Following consultation, the Department for Communities and Local Government has announced new measures designed to give councils more powers to deal with dodgy private sector landlords.
Government figures estimate there are around 4.3 million households live in the private rented sector in England, and 500,000 Houses in Multiple Occupancy (HMO).
Up to now, HMO licensing rules have applied only to properties which are three storeys or higher. Subject to parliamentary clearance, the HMO rules in England will be extended to include flats and buildings that are one or two storeys high and properties rented to five or more people from two or more households. The landlord is included as one household if they live in the property and let rooms to others.
The licence provides local councils additional means to take further action against landlords who rent out sub-standard or overcrowded homes.
To further protect tenants, a new database of landlords and letting agents subject to a banning order from renting out property will include those convicted of offences including burglary and stalking. Since April 2017, under the Housing and Planning Act 2016, councils have been able to fine landlords up to Â£30,000 in civil penalties as an alternative to prosecution, which covers illegal eviction, breach of a banning order or failure to comply with a statutory notice.
An extension to the Rent Repayment Orders will provide further protection for tenants against â€˜revenge evictionsâ€™ and a Â£12 million fund will be available for councils to take enforcement action in the worst areas.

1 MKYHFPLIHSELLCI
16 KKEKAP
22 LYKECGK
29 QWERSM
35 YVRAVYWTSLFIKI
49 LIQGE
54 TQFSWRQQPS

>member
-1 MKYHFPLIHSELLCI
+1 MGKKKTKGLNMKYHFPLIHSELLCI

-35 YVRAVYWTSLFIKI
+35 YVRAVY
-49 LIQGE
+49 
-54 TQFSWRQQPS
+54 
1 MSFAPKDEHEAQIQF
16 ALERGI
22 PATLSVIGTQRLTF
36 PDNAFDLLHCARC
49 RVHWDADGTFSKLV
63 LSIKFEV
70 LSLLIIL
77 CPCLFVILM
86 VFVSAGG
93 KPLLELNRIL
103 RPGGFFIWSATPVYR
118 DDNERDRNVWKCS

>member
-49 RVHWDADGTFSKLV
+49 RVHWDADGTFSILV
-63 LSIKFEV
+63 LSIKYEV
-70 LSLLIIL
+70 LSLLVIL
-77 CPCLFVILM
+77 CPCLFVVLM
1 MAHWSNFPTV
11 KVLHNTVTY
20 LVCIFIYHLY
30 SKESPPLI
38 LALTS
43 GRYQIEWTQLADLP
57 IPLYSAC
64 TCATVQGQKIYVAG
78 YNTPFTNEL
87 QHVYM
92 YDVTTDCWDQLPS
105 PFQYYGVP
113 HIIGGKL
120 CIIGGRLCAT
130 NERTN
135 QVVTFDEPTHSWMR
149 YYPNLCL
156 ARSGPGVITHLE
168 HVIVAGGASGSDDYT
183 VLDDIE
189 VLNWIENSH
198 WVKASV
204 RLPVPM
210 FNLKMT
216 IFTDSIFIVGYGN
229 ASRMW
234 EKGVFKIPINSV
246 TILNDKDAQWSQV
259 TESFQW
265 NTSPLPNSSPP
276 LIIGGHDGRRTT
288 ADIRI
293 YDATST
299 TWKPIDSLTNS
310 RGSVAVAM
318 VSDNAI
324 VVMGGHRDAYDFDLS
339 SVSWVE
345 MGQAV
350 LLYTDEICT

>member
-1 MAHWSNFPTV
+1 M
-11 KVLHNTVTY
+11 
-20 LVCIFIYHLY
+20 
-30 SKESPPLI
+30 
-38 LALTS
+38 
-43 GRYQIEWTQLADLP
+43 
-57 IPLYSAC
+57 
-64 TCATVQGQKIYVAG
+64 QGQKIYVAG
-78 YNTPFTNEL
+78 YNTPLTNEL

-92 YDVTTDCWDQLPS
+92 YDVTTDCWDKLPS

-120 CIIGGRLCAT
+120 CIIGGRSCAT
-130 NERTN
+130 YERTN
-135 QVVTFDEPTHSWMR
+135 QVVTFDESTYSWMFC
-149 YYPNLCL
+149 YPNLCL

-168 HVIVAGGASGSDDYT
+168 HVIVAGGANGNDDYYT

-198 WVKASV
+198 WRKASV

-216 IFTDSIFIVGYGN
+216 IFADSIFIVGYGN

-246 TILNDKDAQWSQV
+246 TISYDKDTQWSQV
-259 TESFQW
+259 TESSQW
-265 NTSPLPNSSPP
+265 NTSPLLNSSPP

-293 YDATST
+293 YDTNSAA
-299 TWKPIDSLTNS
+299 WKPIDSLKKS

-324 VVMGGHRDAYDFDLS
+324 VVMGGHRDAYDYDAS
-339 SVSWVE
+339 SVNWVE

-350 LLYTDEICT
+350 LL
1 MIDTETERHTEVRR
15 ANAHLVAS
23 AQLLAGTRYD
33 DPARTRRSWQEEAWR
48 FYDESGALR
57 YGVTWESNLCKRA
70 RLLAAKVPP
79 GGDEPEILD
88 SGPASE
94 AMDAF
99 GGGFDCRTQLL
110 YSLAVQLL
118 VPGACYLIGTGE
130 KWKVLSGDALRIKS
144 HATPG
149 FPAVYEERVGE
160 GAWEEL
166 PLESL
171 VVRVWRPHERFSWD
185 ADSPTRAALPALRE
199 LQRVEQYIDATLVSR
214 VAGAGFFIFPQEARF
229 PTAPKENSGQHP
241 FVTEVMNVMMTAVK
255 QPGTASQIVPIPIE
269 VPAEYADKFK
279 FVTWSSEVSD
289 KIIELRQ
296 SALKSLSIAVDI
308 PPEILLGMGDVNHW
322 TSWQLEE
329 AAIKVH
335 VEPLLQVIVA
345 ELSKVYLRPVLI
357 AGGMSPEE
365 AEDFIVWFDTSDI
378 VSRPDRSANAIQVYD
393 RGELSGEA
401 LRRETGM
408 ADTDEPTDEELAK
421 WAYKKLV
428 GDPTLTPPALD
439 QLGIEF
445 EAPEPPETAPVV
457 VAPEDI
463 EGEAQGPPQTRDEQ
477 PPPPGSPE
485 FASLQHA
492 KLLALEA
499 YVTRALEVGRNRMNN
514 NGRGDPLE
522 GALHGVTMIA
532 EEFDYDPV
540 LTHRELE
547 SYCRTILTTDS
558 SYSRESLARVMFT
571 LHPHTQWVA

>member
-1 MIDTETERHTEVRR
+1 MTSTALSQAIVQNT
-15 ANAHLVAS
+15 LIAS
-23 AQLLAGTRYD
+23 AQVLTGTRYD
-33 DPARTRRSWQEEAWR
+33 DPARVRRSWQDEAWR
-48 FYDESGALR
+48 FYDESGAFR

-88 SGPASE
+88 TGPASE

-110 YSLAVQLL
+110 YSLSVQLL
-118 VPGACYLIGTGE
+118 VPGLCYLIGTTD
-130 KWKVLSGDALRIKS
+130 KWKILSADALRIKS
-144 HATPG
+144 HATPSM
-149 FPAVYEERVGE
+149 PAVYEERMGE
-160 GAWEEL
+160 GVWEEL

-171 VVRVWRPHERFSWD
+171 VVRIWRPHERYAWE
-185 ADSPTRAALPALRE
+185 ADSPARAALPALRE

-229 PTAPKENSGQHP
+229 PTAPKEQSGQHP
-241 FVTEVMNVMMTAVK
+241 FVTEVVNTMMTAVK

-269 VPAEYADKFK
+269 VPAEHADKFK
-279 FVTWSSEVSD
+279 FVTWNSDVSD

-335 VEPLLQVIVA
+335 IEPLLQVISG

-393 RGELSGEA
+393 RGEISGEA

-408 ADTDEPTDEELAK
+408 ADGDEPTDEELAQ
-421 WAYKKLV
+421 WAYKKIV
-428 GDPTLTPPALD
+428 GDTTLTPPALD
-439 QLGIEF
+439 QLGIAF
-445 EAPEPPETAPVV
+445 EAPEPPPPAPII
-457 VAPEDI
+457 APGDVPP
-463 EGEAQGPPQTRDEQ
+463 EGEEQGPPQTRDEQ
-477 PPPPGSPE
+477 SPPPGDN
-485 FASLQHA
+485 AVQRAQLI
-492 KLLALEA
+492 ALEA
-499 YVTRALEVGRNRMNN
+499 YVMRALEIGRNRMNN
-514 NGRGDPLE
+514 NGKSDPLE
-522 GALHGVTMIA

Housing and Planning Minister, Alok Sharma, said: â€œEvery tenant has a right to a safe, secure and decent home. But far too many are being exploited by unscrupulous landlords who profit from providing overcrowded, squalid and sometimes dangerous homes.â€
He said the move would: â€œBenefit wider communities fed up with living near shoddily maintained properties without proper bins, dumped rubbish and anti social behaviour.â€
Properties will be subject to a minimum space requirement, and a minimum room size for bedrooms should ensure that HMOs are not overcrowded. A room suitable for one single adult to sleep in will be at least 6.51 sq metres and for two adults must be 10.22 sq metres. A room suitable for children aged ten or younger must be at least 4.64 sq metres.
The Licence will specify the maximum number of people able to occupy a room.
Landlords will be held responsible for ensuring council rules are followed regarding recycling and refuse handling.